Meet Chico (“Boy”) Ngou from Hong Kong. At one point in his life, he ate instant noodles for 526 days in a row. Before quitting his job in media and advertising, he tried more than 300 types of instant noodles, eating upwards of 2,000 packs. Now he has an instant noodle shop in Shanghai.
Chico is nice, a little bit shy, probably very salty on the inside and young-looking. He credits instant noodles with getting him through a tough period of study in the UK. Now he's giving back by becoming an expert and advocate for the packaged snack. He compiles annual rankings for the best dry noodle, soup noodle, and spicy noodle. He knows the right brand for low-calorie eaters and those looking for professional quality. And what he knows, he has compiled into a bilingual, magazine-sized "instant noodle bible" which doubles as the menu of his eponymous shop.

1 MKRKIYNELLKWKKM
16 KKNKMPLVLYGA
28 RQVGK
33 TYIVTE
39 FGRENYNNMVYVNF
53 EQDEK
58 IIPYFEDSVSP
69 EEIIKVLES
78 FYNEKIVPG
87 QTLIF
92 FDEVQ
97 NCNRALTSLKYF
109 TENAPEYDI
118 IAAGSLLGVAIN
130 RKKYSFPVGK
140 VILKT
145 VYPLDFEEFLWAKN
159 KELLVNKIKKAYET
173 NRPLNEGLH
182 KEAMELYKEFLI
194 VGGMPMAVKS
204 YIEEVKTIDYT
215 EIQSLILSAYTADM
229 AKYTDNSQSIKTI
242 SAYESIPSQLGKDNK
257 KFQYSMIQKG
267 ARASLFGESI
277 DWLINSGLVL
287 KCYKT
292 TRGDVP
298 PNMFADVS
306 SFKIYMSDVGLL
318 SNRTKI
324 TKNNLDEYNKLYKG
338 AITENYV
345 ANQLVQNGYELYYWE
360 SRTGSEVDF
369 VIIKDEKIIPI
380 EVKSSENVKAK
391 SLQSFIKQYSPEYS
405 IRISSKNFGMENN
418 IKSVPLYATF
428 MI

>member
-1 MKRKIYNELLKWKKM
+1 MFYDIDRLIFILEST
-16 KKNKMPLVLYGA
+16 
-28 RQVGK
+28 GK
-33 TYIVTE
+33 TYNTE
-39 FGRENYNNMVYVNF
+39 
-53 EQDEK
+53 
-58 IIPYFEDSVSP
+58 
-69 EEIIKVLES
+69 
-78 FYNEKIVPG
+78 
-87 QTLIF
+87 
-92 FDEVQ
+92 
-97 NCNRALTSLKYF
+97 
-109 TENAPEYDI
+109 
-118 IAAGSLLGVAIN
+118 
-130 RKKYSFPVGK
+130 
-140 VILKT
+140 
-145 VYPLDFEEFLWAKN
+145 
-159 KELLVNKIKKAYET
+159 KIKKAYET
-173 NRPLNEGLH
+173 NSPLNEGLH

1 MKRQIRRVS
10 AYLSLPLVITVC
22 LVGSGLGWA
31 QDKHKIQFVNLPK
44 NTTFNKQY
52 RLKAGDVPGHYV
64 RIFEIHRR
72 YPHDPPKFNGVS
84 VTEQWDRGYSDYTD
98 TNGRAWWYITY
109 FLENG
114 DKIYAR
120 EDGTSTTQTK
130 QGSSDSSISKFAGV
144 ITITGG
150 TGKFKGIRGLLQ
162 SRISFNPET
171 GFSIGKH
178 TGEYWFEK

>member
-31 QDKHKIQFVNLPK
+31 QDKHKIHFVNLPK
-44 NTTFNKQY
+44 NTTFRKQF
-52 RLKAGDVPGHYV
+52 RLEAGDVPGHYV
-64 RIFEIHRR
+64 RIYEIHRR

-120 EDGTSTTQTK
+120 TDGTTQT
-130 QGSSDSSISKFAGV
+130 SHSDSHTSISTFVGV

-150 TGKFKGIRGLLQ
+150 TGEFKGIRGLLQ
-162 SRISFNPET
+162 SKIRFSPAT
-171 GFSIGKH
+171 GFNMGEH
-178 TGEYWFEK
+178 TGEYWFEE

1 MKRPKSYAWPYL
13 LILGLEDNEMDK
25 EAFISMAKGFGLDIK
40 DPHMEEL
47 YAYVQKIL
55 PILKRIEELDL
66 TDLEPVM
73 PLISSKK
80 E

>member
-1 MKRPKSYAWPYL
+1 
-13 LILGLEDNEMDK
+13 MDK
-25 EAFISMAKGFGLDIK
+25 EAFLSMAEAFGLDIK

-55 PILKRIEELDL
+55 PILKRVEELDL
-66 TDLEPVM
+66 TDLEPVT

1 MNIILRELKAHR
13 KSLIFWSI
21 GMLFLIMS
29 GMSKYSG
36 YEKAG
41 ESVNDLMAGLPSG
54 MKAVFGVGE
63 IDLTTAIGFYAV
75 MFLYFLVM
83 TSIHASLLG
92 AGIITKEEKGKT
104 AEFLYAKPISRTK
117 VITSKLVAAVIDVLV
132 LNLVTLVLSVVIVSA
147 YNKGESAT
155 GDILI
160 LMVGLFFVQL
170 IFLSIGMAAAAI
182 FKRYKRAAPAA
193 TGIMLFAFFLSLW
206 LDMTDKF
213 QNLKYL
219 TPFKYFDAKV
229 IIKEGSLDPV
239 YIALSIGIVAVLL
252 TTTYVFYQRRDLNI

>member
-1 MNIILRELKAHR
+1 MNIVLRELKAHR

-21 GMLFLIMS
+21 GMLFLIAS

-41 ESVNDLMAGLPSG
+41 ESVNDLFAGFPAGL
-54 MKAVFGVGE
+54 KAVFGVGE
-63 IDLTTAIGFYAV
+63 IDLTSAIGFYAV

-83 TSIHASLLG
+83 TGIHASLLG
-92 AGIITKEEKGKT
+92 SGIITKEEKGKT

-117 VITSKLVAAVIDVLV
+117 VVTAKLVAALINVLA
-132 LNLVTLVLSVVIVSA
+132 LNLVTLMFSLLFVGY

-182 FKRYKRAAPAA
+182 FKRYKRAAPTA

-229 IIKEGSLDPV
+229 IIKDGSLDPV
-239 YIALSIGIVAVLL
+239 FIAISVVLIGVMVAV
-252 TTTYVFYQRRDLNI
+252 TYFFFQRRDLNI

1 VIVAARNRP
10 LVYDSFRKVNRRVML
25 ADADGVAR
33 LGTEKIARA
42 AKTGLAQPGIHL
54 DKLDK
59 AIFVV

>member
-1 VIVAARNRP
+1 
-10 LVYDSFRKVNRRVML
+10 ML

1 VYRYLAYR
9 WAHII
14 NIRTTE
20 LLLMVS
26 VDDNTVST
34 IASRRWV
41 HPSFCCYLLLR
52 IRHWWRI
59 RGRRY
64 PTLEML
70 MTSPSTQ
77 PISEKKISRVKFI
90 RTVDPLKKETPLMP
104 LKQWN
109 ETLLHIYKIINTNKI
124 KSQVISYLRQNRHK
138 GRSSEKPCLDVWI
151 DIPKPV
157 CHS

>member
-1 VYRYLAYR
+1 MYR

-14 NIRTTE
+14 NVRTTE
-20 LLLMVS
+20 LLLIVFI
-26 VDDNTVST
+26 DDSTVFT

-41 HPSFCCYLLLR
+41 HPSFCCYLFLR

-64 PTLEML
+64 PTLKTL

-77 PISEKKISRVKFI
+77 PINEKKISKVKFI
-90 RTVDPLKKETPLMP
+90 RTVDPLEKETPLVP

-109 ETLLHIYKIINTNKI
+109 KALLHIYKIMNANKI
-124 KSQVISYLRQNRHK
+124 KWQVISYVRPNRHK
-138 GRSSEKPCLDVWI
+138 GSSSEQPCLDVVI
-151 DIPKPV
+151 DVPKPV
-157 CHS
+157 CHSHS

The Ramen Boy stocks over 100 varieties of imported instant noodles, often hard to find at local markets, as well as Hong Kong and Southeast Asian soft drinks. He's sharing the space with his Taiwanese partner Cai, which means he’s only open from 11am-6pm. After 6pm, it turns into Bon Bon, a homey restaurant for Taiwanese eats. They don’t have any instant noodles on the menu.
Chico's passion for instant noodle is infectious. He offers his bowls with toppings, from gourmet Japanese eggs to black truffle paste. The noodles are tasty as instant noodles get, if pricey (28-78rmb including a Vitasoy). Much like almost everything else at Julu 758, Ramen Boy needs a bit of work. Novelty seekers and aficionados of Southeast Asian noodles will like it best. Will that be enough to draw a nation of eaters raised on five-kuai bowls? For now, it’s too soon to tell.